Thus,  when  --perms  and	 --executability  are  both  disabled,
	      rsync's behavior is the same as that of other  file-copy	utili-
	      ties, such as cp(1) and tar(1).

	      In  summary:  to	give  destination files	(both old and new) the
	      source permissions, use --perms.	To give	new files the destina-
	      tion-default   permissions   (while   leaving   existing	 files
	      unchanged), make sure that the --perms option  is	 off  and  use
	      --chmod=ugo=rwX  (which  ensures	that  all  non-masked bits get
	      enabled).	 If you'd care to make this latter behavior easier  to
	      type, you	could define a popt alias for it, such as putting this
	      line in the file ~/.popt (the following defines the  -Z  option,
	      and  includes --no-g to use the default group of the destination

		 rsync alias -Z	--no-p --no-g --chmod=ugo=rwX

	      You could	then use this new option in a  command	such  as  this

		 rsync -avZ src/ dest/

	      (Caveat:	make  sure  that -a does not follow -Z,	or it will re-
	      enable the two "--no-*" options mentioned	above.)

	      The preservation of the destination's setgid bit	on  newly-cre-
	      ated  directories	 when --perms is off was added in rsync	2.6.7.
	      Older rsync versions erroneously	preserved  the	three  special
	      permission  bits	for  newly-created files when --perms was off,
	      while overriding the  destination's  setgid  bit	setting	 on  a
	      newly-created  directory.	  Default  ACL observance was added to
	      the ACL patch for	rsync 2.6.7,  so  older	 (or  non-ACL-enabled)
	      rsyncs use the umask even	if default ACLs	are present.  (Keep in
	      mind that	it is the version of the receiving rsync that  affects
	      these behaviors.)

       -E, --executability
	      This  option causes rsync	to preserve the	executability (or non-
	      executability) of	regular	files when --perms is not enabled.   A
	      regular  file is considered to be	executable if at least one 'x'
	      is turned	on in its permissions.	When an	 existing  destination
	      file's  executability  differs  from  that  of the corresponding
	      source file, rsync modifies the destination  file's  permissions
	      as follows:

	      o	     To	 make  a  file non-executable, rsync turns off all its
		     'x' permissions.

	      o	     To	make a file executable,	rsync turns on each  'x'  per-
		     mission  that has a corresponding 'r' permission enabled.

	      If --perms is enabled, this option is ignored.

       -A, --acls
	      This option causes rsync to update the destination  ACLs	to  be
	      the same as the source ACLs.  The	option also implies --perms.

	      The  source  and	destination  systems  must have	compatible ACL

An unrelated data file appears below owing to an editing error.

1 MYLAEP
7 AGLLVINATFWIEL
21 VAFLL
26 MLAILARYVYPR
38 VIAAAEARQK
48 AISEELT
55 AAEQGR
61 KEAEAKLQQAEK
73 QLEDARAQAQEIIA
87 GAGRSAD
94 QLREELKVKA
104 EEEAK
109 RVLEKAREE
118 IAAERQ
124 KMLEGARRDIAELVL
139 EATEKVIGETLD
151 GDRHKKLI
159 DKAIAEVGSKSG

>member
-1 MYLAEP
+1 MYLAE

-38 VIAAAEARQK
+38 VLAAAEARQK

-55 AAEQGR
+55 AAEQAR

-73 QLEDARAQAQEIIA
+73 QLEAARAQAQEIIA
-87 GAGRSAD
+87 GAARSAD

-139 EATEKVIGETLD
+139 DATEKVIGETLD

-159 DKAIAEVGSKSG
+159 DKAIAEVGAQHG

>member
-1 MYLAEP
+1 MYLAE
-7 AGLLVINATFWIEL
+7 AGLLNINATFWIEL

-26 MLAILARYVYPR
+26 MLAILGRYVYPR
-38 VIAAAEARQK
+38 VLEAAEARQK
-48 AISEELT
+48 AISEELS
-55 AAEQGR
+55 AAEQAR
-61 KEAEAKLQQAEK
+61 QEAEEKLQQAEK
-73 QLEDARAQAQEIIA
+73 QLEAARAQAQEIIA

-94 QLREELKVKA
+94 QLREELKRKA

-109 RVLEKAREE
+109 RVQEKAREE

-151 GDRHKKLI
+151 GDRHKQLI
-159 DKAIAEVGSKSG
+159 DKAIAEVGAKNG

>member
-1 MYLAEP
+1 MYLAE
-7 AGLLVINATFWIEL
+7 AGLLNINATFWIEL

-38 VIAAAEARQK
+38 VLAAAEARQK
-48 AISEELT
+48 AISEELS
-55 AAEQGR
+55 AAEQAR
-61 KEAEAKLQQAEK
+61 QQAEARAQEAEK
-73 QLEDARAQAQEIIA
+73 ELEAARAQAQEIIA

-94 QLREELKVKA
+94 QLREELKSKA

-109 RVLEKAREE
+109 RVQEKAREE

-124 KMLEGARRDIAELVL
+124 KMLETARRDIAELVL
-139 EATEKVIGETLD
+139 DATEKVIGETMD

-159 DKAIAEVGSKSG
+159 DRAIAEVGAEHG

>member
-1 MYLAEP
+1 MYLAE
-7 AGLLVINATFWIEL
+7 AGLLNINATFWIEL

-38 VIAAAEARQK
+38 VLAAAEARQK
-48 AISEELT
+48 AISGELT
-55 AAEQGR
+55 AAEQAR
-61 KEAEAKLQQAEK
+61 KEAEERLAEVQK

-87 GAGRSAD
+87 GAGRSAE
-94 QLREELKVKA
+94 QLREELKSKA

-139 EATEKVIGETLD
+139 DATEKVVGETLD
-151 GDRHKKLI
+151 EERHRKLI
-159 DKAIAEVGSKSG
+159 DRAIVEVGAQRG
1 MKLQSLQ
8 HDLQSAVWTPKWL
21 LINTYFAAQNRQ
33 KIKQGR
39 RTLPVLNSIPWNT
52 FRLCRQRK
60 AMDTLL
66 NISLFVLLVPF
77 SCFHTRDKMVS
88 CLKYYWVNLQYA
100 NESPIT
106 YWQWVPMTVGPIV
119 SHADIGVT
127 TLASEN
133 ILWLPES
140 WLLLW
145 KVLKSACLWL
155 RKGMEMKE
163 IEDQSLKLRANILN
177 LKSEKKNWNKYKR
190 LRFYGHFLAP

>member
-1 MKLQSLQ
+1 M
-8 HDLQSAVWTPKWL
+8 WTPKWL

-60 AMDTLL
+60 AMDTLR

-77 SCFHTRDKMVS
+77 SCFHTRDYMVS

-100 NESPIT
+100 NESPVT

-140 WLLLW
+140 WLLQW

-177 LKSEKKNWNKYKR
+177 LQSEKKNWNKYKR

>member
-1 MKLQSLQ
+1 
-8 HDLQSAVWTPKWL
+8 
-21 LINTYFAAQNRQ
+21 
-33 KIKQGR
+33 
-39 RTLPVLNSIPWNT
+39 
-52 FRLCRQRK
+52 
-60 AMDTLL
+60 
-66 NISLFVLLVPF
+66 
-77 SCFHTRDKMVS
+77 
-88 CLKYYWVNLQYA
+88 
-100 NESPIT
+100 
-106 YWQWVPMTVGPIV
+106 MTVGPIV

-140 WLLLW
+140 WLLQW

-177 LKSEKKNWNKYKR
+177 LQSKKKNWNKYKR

entries for this option to work properly.	 See the  --fake-super
	      option for a way to backup and restore ACLs that are not compat-

       -X, --xattrs
	      This  option  causes  rsync  to  update  the   remote   extended
	      attributes to be the same	as the local ones.

	      For  systems  that support extended-attribute namespaces,	a copy
	      being done by a super-user copies	 all  namespaces  except  sys-
	      tem.*.   A  normal user only copies the user.* namespace.	 To be
	      able to backup and restore non-user namespaces as	a normal user,
	      see the --fake-super option.

	      This  option  tells  rsync  to apply one or more comma-separated
	      "chmod" strings to the permission	of the files in	the  transfer.
	      The resulting value is treated as	though it were the permissions
	      that the sending side supplied for the file,  which  means  that
	      this  option  can	 seem  to  have	no effect on existing files if
	      --perms is not enabled.

	      In addition  to  the  normal  parsing  rules  specified  in  the
	      chmod(1) manpage,	you can	specify	an item	that should only apply
	      to a directory by	prefixing it with a 'D', or  specify  an  item
	      that  should  only  apply	 to a file by prefixing	it with	a 'F'.
	      For example:


	      It is also legal to specify multiple --chmod  options,  as  each
	      additional  option  is  just  appended to	the list of changes to

	      See the --perms and --executability options for how the  result-
	      ing  permission  value can be applied to the files in the	trans-

       -o, --owner
	      This option causes rsync to set the  owner  of  the  destination
	      file  to be the same as the source file, but only	if the receiv-
	      ing rsync	is being run as	the super-user (see also  the  --super
	      and  --fake-super	 options).   Without this option, the owner of
	      new and/or transferred files are set to the invoking user	on the
	      receiving	side.

	      The  preservation	 of ownership will associate matching names by
	      default, but may fall back to using the ID number	in  some  cir-
	      cumstances (see also the --numeric-ids option for	a full discus-

       -g, --group
	      This option causes rsync to set the  group  of  the  destination
	      file  to	be the same as the source file.	 If the	receiving pro-
	      gram is not running as the  super-user  (or  if  --no-super  was
	      specified),  only	groups that the	invoking user on the receiving
	      side is a	member of will be preserved.  Without this option, the
	      group  is	 set  to the default group of the invoking user	on the
	      receiving	side.

	      The preservation of group	information  will  associate  matching
	      names  by	 default,  but may fall	back to	using the ID number in
	      some circumstances (see also the --numeric-ids option for	a full

	      This  option causes rsync	to transfer character and block	device
	      files to the remote system  to  recreate	these  devices.	  This
	      option  has  no  effect if the receiving rsync is	not run	as the
	      super-user (see also the --super and --fake-super	options).